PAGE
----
Influence Policy in Washington, D.C.: Be a Lobbyist for a Day - dummies

Influence Policy in Washington, D.C.: Be a Lobbyist for a Day

By Greg Rushford

Lobbying in Washington, D.C., isn’t just for the professionals. Anyone can pick up the phone and ask to meet a member of Congress or administration official.

Naturally, if these officials accepted every request, they would have very little time to do their real work (like fundraising, a cynic may suspect!). But with a little persistence and a compelling reason, you may be able to squeeze through the door and explain your message to someone on that person’s staff.

Since many congressional offices are as crowded as a college dorm room, don’t be surprised if your long-awaited meeting ends up taking place in the hallway.

Interest groups often facilitate amateur lobbying by arranging regular door knocks on Capitol Hill. Members volunteer to show up, join a small delegation armed with talking points and briefing materials, and wander from office to office spreading whatever key messages their group wants to share.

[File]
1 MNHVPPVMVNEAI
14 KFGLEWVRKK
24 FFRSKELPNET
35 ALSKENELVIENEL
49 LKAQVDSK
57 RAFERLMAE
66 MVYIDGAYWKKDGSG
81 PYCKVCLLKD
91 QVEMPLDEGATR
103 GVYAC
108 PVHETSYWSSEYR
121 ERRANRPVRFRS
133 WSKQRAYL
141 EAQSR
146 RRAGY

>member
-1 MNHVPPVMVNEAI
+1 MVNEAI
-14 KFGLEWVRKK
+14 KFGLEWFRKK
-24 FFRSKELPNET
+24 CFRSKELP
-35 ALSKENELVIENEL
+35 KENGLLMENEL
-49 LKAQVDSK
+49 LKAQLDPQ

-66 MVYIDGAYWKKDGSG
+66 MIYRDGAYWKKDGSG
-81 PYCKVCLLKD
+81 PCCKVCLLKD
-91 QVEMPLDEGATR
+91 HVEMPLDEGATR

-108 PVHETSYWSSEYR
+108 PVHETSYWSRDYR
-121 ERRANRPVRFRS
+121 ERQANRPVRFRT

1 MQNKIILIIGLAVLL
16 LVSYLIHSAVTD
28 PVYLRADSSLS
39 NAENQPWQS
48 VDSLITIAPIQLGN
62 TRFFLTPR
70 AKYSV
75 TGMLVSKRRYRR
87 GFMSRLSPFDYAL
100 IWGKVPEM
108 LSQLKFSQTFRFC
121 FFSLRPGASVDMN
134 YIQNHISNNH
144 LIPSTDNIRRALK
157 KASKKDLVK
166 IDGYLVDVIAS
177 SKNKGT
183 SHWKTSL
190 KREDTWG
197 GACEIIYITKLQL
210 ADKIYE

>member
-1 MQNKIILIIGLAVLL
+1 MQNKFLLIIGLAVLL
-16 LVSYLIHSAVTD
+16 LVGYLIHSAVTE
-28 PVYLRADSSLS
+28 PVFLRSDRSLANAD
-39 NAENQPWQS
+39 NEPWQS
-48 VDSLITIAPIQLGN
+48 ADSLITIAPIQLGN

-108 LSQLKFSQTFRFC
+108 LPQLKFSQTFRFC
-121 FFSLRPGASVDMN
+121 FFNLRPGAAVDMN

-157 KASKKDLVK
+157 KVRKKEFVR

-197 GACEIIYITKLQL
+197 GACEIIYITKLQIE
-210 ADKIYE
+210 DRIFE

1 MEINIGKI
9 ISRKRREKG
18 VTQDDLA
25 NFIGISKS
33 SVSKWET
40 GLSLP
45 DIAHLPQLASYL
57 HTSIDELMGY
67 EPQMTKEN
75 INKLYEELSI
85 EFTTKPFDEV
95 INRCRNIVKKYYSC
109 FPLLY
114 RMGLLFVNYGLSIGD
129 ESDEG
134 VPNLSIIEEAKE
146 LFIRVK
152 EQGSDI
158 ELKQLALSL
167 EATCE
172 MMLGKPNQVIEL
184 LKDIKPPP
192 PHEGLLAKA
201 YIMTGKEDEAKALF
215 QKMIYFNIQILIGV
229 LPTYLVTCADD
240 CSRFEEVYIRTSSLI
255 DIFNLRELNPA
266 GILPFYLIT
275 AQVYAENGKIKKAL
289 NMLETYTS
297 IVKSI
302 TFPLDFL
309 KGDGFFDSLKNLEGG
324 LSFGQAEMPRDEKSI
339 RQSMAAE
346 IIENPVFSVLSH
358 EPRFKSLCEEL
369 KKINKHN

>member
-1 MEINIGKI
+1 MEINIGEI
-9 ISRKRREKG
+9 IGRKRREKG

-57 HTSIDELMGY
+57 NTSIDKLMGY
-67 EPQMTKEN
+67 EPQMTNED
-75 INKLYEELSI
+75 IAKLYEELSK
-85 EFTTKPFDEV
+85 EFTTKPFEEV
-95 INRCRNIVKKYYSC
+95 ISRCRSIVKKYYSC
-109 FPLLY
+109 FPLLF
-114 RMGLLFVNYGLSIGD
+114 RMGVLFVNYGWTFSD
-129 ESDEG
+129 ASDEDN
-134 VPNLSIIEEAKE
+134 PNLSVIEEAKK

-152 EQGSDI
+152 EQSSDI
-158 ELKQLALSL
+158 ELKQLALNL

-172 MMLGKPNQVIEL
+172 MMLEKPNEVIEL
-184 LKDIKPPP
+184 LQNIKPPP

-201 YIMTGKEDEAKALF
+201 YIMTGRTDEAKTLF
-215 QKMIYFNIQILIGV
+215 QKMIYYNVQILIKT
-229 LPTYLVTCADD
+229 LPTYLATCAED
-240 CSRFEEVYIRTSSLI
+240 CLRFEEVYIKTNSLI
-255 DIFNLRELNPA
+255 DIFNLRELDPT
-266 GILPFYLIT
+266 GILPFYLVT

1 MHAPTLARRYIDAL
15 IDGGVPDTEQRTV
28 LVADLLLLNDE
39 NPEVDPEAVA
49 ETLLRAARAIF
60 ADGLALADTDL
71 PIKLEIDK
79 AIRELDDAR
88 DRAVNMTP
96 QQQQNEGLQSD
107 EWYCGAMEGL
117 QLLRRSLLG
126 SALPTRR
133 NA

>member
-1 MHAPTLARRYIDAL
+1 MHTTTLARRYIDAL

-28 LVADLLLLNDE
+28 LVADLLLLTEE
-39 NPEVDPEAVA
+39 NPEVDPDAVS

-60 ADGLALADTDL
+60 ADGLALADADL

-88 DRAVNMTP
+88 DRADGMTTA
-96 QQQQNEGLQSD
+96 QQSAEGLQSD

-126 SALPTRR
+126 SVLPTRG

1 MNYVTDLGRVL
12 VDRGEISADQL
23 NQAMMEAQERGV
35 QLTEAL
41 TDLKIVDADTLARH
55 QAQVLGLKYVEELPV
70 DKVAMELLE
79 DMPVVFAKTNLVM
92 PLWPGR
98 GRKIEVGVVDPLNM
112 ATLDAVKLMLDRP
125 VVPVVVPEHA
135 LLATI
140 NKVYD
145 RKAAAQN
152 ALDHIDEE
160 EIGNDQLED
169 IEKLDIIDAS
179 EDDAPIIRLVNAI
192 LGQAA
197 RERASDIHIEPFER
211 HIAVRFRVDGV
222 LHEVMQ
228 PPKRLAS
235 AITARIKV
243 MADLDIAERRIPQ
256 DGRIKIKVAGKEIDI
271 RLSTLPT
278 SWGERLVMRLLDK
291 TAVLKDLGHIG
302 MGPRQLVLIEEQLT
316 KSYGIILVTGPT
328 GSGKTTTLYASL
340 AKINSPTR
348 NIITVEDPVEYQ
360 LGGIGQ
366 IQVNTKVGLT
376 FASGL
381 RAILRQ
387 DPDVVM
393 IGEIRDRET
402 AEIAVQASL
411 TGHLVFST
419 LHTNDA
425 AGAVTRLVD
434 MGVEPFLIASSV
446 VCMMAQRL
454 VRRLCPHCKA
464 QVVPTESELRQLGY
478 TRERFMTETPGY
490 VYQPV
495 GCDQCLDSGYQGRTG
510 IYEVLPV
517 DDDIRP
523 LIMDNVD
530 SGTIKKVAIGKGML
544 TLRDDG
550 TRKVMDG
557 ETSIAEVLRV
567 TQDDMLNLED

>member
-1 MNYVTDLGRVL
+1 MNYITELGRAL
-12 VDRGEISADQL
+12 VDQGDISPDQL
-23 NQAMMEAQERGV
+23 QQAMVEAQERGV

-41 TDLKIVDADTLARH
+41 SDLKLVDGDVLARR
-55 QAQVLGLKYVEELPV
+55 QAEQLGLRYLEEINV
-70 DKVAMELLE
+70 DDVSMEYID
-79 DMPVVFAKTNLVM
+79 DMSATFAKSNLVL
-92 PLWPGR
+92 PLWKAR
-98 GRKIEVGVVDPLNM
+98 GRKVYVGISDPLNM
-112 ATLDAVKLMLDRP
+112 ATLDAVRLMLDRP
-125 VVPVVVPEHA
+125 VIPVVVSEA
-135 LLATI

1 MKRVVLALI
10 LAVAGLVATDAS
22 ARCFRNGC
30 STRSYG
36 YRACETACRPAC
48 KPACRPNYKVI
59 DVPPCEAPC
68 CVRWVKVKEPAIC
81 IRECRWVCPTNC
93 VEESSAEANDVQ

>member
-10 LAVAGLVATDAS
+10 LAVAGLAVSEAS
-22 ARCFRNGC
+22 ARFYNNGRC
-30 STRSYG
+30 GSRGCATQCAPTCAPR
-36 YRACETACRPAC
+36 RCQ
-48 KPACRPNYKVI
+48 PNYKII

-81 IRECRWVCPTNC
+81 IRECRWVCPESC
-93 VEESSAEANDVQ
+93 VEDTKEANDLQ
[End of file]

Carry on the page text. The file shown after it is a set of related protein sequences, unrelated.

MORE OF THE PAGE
Don’t worry if you’re not a lobbying veteran. The truth is, many of the top business executives who go to Capitol Hill to lobby on behalf of their companies are brand new to lobbying as well.

Do you belong to a local civic organization that has something to say about federal policy? Consider organizing your own door knock and learning your way around Congress. It’s a great excuse for a trip to Washington, especially when the famous cherry blossoms are in bloom.